Extensive plans to shift the focus of Oman’s oil export capacity away from the crowded Gulf waterways are gathering pace, led by the establishment of the newly-formed Oman Tank Terminal Company which will build, own and operate a huge storage facility positioned along the Sultanate’s eastern coast.
The state-owned Oman Oil Company (OOC) said in mid-January it had teamed up with the Takamul Investment Company to establish a firm that will construct and take charge of the new storage facility at Ras Markaz, 70 km south of the oil and petrochemicals hub currently under development at Duqm.
The facility, which will be rolled out alongside a new export terminal, forms part of Oman’s broader bid to carve a niche for itself as a regional hub for oil storage. OOC expects the first stage of the phased project to be operational by 2017.
With a planned capacity of 200m barrels of oil and a connection to the main pipeline network via a 440-km line, the new facility will become the biggest tank farm operating in the Middle East. A second pipeline is set to link the project to a planned refinery and export terminal at Duqm.
While the Ras Markaz facility’s primary function will be to store Oman’s oil, the developers envisage other clients. Nasser bin Khamis Al Jashmi, the undersecretary of the Ministry of Oil and Gas and OOC’s chairman, is confident the location will prove useful to countries doing business across the Middle East and Asia.
“The Middle East, being the largest exporting region, occupies a significant position in the global crude trade, and this will be strengthened in coming years, with increasing trading volumes from this region,” he said at the ceremony held for the signing of the agreement between the OOC and Takamul. “The terminal will attract local, regional and international oil companies, traders and both exporting and importing countries looking for strategic crude storage.”
Until recently, most of the Sultanate’s crude processing and exporting capacity was focused along the coast of the Gulf of Oman, just outside the Strait of Hormuz, the narrow mouth of the Arabian Gulf. However, the waterway, which is used to ship more than 40% of the world’s oil supplies, is becoming increasingly congested, and past threats from Iran to disrupt tanker traffic have given further cause for concern. A storage option that provides the capacity to stockpile supplies on an alternative route-way is expected to prove popular with both producers and their clients.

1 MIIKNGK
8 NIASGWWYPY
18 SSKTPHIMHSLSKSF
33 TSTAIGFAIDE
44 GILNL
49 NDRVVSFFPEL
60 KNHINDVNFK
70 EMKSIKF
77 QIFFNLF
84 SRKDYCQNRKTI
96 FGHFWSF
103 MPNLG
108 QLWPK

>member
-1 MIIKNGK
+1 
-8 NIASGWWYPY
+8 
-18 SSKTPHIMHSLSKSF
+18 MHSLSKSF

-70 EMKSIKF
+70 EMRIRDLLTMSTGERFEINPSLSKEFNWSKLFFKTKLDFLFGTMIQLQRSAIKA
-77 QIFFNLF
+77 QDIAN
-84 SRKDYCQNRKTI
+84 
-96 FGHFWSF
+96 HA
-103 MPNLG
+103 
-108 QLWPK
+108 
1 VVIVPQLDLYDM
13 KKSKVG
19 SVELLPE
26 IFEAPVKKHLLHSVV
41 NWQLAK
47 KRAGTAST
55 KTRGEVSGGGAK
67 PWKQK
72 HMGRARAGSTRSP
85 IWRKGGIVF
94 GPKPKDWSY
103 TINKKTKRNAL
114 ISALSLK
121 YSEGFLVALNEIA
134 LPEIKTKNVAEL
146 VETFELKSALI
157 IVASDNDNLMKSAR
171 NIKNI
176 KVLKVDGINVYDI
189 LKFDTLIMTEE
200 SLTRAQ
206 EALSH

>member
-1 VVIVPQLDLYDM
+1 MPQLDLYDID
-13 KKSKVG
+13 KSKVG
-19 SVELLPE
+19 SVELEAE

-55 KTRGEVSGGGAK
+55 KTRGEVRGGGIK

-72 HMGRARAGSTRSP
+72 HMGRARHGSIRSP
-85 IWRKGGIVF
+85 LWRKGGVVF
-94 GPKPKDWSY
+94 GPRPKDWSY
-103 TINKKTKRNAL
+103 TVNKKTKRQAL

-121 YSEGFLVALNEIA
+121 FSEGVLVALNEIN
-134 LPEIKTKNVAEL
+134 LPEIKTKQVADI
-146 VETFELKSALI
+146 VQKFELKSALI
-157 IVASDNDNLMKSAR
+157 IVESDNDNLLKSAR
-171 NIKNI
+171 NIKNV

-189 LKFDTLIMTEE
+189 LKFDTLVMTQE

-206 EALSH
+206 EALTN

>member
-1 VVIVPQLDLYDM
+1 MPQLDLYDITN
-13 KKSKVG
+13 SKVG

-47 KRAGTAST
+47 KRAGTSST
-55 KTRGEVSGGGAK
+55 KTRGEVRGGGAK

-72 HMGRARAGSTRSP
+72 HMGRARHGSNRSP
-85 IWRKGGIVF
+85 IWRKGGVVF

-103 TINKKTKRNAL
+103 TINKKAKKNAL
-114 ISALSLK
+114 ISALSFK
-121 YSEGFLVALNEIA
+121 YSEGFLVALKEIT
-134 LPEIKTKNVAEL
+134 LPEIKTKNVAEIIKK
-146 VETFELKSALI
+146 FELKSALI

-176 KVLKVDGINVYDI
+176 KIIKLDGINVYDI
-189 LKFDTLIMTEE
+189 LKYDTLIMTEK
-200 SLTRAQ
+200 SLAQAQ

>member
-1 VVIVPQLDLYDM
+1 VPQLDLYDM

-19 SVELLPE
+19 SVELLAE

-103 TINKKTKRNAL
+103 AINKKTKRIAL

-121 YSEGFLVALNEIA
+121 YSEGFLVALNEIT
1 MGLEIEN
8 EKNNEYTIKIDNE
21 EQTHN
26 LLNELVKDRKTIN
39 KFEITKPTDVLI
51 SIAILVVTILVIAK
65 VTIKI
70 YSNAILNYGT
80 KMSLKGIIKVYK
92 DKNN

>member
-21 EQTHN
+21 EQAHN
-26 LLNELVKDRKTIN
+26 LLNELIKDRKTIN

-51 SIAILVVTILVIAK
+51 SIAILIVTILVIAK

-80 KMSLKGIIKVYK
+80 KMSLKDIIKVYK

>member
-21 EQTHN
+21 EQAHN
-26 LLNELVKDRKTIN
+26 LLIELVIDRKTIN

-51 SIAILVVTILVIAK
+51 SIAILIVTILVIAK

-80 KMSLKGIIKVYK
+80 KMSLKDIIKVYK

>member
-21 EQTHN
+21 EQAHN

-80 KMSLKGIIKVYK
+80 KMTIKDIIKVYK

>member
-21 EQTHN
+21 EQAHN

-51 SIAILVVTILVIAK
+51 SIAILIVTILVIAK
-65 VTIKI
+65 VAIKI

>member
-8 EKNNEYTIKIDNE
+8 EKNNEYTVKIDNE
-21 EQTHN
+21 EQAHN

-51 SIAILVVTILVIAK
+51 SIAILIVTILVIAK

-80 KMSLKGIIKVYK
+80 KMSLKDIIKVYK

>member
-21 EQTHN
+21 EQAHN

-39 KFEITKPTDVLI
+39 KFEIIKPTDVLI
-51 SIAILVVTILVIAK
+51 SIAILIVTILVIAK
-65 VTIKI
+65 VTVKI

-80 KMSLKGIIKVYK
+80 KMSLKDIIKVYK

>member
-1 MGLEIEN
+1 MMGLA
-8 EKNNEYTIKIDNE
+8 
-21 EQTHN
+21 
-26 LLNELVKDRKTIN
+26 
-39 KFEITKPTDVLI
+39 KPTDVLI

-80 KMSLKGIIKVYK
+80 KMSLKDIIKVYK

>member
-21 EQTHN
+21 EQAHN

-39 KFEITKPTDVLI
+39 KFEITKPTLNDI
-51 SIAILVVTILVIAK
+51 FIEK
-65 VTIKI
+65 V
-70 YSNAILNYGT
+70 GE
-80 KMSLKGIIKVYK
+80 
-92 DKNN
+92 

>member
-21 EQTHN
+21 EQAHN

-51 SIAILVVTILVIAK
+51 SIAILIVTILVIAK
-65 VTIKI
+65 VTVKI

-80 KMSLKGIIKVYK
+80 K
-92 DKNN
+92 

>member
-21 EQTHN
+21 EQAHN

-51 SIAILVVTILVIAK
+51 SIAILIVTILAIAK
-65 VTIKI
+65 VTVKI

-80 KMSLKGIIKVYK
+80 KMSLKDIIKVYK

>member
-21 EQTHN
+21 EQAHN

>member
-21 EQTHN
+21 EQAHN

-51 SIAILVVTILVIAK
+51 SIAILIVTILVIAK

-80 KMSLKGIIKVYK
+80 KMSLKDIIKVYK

In a separate move aimed at further shifting the focus of its energy export industry towards its Indian Ocean littoral, Oman announced plans in early February to develop a large loading facility at the port of Duqm, sited inside the Special Economic Zone. The liquid terminal, which is set to handle the stock from the refinery together with incoming shipments of crude, will have the capacity to move up to 230,000 barrels of oil per day.
Reggy Vermeulen, the port of Duqm’s commercial director, said the contract for the design and construction of the terminal would be put out to tender later in 2013. “Our objective is to have the terminal up and running in 2017, in parallel with the targeted launch of the refinery project,” he said.
While Oman hopes to develop its role as an oil storage and export hub, the Sultanate faces competition from elsewhere, including the UAE. The emirates have already constructed a new export terminal at Fujairah, just outside the Strait of Hormuz, with a storage capacity of just over 4m cu meters (mcm), which is expected to increase to almost 9mcm by 2015.
Oman could also feel the impact of a move by Saudi Arabia to reduce its dependence on the Hormuz route. The Kingdom is boosting its ability to ship oil via terminals in its Red Sea coast rather than pumping exports to terminals on the Arabian Gulf.
While the Ras Markaz project has not yet been given a price tag, the initiative is expected to signal many opportunities for contractors and service providers in the energy and transport infrastructure sectors.
Oxford Business Group